"Valuation of the Hong Kong market is relatively low among global markets over the past few years, and its performance is weaker in the first half, compared with A-shares and U.S. stocks. Therefore, Hong Kong stocks have fully priced in investors' pessimistic views." CHRISTY TAN, HEAD OF ASIA MARKETS STRATEGY AND RESEARCH AT NATIONAL AUSTRALIA BANK, SINGAPORE
"It's more of a political than a market moving event. The overall fabric of the Hong Kong economic and political environment is radically changed, but not to the extent that a lot of HongKongers have been worried about, where it would mean a loss of freedoms, or the loss of one country two systems. I think by and large it is confined to being a political event."
SONG SENG WUN, ECONOMIST AT CIMB PRIVATE BANK, SINGAPORE
"We have also seen plenty of money being poured into Hong Kong, especially in the secondary listings of big Chinese companies - especially over the last year though the law-and-order situation remains an issue.
"As long as money can be made, opportunities for wealth creation remain strong. Nothing pulls people more than if they can make money. So while there's plenty of uncertainty in terms of what this new security law entails, the money appeal remains a key magnet and Hong Kong will continue to see those flows of IPOs." SCOTT KELLY, DNR CAPITAL PORTFOLIO MANAGER, BRISBANE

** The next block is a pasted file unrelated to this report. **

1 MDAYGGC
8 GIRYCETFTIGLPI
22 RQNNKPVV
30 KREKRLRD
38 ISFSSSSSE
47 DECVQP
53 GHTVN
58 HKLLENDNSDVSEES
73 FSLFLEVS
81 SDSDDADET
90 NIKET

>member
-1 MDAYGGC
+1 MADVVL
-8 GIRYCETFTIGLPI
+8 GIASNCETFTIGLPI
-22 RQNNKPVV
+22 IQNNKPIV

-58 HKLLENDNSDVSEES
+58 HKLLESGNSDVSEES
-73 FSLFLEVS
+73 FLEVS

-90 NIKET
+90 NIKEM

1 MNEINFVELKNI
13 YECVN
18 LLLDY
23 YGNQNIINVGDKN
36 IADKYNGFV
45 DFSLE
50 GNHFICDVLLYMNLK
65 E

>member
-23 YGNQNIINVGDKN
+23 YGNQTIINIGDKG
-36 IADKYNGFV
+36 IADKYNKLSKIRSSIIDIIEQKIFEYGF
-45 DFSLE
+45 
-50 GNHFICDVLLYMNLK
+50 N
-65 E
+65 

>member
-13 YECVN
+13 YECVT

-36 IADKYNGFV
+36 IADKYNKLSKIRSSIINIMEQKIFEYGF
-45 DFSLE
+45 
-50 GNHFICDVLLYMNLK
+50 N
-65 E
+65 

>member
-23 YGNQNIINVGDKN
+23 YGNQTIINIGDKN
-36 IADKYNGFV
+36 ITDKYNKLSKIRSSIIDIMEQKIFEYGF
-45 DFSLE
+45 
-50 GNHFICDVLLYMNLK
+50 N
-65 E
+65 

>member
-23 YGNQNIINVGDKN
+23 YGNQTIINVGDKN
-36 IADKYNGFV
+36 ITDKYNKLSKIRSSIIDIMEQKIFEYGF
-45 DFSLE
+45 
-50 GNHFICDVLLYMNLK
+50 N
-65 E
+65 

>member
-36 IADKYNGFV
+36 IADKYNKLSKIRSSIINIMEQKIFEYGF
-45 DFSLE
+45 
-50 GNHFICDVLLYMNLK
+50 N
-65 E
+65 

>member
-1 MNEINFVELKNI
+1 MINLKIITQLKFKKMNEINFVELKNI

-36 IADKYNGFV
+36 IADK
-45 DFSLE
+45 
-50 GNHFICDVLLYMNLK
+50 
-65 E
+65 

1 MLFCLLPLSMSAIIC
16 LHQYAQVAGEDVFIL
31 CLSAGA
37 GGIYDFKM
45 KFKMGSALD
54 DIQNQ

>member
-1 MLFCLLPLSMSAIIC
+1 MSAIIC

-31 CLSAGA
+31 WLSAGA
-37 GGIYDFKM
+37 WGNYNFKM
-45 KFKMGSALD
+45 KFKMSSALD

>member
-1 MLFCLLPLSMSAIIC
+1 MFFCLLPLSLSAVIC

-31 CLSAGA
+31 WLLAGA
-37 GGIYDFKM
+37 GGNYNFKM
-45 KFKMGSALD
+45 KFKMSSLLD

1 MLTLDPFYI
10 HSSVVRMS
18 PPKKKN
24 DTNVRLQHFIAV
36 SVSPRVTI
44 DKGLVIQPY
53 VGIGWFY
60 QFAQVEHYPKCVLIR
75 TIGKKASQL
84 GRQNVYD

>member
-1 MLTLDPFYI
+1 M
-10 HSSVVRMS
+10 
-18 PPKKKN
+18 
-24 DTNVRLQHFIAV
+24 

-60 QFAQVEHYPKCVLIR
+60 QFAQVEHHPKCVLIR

"For a few years, geopolitical factors have created market volatility and have generally been negative for sentiment. This latest development is another move in a long game for China. It brings higher risks for companies operating in the region, however, it has been well-flagged and is arguably already priced in."
CHRIS WESTON, HEAD OF RESEARCH, PEPPERSTONE, MELBOURNE
"Markets may be looking at it more from a humanitarian perspective, but not really from a financial one. At the end of the day, the Chinese also want the Hong Kong capital market to flourish. It is not something I am going to trade on so much." IMRE SPEIZER, WESTPAC MARKET STRATEGIST, AUCKLAND
"The laws, combined with the change in Hong Kong's status from the U.S., is another development in the U.S. and China cold war that has been going on for a long time. It has not taken people by surprise but it's an unwelcome development. It's one of a number of geopolitical factors which is a negative for some asset classes now."
MICHAEL MCCARTHY, CMC MARKETS CHIEF STRATEGIST, SYDNEY
"Markets have been well prepared for these laws, it's not unexpected because it has been well flagged by Beijing. Hong Kong stocks have been trading at a significant valuation discount for some time. The price to earnings ratio of the Hang Seng Index is 11 times, that is very low compared to markets around the region so stocks in Hong Kong have been at a discount. The laws are not a positive for the outlook of Hong Kong stocks, there's been a sense of inevitability about this."
(Reporting by Scott Murdoch, Noah Sin and Alun John in Hong Kong, Samuel Shen in Shanghai, Shriya Ramakrishnan in Bengaluru and Anshuman Daga in Singapore; Editing by Jennifer Hughes and Jacqueline Wong)